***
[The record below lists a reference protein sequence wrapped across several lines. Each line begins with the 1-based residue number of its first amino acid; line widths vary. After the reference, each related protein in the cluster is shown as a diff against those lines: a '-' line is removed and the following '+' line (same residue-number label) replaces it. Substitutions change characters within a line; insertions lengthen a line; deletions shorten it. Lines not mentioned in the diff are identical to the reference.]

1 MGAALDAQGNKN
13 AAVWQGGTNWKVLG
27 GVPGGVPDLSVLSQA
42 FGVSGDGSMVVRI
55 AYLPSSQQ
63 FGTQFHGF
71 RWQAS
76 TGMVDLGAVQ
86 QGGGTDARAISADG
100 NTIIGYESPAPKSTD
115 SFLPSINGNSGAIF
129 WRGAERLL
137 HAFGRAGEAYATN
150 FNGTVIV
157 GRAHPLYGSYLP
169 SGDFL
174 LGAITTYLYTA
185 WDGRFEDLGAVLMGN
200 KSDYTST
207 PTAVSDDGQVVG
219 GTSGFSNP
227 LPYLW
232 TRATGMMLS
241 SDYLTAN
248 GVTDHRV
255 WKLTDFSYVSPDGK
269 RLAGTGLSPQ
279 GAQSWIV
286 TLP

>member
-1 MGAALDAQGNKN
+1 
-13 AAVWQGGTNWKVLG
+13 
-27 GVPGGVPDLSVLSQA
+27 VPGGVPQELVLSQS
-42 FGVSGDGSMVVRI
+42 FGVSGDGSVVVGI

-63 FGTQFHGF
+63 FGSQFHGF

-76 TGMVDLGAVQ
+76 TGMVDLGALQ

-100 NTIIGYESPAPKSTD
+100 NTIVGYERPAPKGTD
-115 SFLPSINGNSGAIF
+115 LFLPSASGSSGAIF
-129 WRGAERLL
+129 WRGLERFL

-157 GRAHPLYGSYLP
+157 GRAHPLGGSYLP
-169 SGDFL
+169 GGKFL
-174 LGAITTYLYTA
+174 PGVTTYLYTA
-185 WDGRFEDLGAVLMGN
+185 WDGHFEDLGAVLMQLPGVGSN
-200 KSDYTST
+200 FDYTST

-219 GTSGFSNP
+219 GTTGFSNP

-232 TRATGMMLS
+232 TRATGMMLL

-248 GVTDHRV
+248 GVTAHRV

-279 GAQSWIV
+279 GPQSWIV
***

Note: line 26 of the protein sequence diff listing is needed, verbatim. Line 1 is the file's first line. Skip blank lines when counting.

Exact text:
248 GVTDHRV